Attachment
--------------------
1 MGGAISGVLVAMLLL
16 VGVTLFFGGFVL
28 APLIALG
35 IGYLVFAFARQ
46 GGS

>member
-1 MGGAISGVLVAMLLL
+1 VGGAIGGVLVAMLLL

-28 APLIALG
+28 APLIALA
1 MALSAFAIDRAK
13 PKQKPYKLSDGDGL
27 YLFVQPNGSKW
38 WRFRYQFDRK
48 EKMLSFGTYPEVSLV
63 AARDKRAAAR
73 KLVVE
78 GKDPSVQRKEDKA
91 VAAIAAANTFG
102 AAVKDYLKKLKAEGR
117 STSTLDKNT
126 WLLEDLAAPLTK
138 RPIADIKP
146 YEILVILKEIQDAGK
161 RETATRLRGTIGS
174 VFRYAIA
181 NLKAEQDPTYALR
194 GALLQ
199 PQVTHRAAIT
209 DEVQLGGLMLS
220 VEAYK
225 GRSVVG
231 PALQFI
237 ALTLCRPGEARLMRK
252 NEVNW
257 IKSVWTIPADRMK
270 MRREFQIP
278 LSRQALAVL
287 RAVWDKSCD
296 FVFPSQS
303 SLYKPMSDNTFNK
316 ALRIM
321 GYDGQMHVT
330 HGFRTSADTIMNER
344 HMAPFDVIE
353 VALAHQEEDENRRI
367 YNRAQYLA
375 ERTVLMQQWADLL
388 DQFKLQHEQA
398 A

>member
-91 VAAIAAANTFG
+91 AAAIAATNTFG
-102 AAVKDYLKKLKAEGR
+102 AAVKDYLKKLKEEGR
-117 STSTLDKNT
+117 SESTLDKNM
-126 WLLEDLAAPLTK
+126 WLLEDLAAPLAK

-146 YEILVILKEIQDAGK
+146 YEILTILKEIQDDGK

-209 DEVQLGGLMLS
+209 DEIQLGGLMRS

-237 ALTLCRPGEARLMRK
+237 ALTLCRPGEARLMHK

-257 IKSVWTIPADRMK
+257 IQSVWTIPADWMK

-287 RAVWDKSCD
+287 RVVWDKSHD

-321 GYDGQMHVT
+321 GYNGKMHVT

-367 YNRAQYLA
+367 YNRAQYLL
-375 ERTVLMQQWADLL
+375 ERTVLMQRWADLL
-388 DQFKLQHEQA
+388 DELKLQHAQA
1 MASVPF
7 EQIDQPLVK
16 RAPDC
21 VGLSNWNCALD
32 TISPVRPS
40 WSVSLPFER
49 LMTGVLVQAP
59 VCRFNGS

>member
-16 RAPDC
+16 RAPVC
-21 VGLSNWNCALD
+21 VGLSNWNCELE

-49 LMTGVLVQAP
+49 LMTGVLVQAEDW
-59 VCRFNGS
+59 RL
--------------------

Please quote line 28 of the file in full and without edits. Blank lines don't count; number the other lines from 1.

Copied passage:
194 GALLQ